Some studies, for example those by Fonseka et al. (1996), Ifenkwe and Allen (1978), in which the relation between plant spacing and growth were examined, the results showed an increase in plant spacing to be

accompanied by an increased stem length. The increased branching at the wider spacing did not compensate for fewer plants/m2. They attributed increased branching at wider spacing to the availability of more space at lower plant densities. More space meant that plants were able to exploit the available nutrients in the soil and the photosynthetic active radiation for growth than plants at close spacing. In other words, the growth rate was increased. Vander Zaag et al. (1990) studied the response to plant population under two different sites; one temperate and the other tropical. At the temperate site, closer spacing increased plant height. At the tropical site, closer spacing decreased plant height when canopy cover did not reach 100%.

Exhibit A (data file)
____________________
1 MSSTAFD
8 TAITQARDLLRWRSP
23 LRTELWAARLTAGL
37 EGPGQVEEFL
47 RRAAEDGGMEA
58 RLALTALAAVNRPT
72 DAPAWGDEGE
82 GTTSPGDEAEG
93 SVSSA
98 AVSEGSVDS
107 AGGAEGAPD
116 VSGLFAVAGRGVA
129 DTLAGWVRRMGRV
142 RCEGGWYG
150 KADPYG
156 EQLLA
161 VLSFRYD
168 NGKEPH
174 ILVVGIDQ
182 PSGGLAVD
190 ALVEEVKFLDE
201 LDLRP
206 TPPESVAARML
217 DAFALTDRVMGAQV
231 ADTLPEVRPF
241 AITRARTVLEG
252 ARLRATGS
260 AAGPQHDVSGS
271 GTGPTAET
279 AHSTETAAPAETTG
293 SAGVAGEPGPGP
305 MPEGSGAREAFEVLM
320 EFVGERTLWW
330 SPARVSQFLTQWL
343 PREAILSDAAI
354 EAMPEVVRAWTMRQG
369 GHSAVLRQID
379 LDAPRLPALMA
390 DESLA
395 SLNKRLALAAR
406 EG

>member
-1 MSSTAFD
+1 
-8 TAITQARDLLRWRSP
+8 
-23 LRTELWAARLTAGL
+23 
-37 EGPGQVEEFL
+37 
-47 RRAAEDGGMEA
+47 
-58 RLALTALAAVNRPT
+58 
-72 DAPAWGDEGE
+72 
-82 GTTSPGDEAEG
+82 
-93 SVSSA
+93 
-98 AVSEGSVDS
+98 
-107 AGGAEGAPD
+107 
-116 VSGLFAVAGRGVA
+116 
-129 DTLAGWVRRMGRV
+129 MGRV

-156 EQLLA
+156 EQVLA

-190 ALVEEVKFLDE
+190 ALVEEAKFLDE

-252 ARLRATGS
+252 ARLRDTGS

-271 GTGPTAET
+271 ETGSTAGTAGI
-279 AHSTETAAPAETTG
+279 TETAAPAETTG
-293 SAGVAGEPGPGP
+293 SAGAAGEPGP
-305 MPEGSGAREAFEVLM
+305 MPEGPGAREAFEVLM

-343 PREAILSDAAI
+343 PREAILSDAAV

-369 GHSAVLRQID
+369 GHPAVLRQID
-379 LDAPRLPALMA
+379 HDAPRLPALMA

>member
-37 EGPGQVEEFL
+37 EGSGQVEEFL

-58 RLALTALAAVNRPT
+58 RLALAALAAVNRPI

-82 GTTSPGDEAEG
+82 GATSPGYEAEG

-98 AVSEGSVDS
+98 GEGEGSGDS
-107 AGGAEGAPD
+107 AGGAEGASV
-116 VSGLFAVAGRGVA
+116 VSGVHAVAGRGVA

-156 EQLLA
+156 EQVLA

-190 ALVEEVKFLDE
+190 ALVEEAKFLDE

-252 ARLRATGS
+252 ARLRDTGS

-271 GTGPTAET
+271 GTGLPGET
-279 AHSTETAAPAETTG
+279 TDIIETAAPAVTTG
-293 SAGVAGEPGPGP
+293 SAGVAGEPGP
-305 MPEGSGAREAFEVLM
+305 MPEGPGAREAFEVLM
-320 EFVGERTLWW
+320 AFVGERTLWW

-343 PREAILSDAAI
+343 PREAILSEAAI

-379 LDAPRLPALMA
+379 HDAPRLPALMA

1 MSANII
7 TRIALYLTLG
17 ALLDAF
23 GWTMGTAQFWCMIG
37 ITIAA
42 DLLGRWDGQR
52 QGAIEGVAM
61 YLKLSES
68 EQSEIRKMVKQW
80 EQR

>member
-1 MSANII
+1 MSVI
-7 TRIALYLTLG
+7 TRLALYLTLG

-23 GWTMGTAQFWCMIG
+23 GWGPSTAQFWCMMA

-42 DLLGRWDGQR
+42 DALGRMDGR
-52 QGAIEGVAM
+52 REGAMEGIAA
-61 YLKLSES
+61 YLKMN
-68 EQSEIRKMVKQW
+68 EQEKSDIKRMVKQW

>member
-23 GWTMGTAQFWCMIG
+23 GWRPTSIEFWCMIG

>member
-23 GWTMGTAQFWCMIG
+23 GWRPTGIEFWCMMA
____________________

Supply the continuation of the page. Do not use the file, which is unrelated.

Other studies have examined the effect of planting population on stem number. Bussan et al. (2007) showed that stem density (number of stems emerging from all planted tubers) increased linearly with increasing plant density (number of seed tubers planted per unity area), but the response differed across years. They highlighted that the linear response indicated that the stems per plant were not influenced by plant density. This was confirmed by other workers (O’Brien and Allen, 1992; Knowles et al., 1985; Love and Thompson-Johns, 1999; Rex, 1990; De la Morena et al., 1994; De la Morena et al., 1994; Khalafalla, 2001; Rex, 1991). Stems per plant were not influenced by plant density but by physiological factors resulting from the management of the seed. Masarirambi et al. (2012), however, found population density to have a highly significant influence on the subsequent development of secondary stems. Stem numbers were reduced at high plant density level and increased significantly at lower densities. This is likely due to intense competition for light, water and nutrients at high densities. Wurr et al. (1993) attributed the reduction in stem number and development at the high-density spacing levels to the limited space for root and tuber expansion.